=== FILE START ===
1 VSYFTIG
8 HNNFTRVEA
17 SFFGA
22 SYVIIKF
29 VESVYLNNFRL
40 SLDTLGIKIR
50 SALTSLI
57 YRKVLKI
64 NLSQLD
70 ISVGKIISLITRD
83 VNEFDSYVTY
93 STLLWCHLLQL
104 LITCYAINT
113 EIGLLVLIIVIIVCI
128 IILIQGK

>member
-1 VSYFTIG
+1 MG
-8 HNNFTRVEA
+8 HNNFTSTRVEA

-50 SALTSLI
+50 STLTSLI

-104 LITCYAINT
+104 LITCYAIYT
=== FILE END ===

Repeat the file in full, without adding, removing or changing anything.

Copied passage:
1 VSYFTIG
8 HNNFTRVEA
17 SFFGA
22 SYVIIKF
29 VESVYLNNFRL
40 SLDTLGIKIR
50 SALTSLI
57 YRKVLKI
64 NLSQLD
70 ISVGKIISLITRD
83 VNEFDSYVTY
93 STLLWCHLLQL
104 LITCYAINT
113 EIGLLVLIIVIIVCI
128 IILIQGK

>member
-1 VSYFTIG
+1 MG
-8 HNNFTRVEA
+8 HNNFTSTRVEA

-50 SALTSLI
+50 STLTSLI

-104 LITCYAINT
+104 LITCYAIYT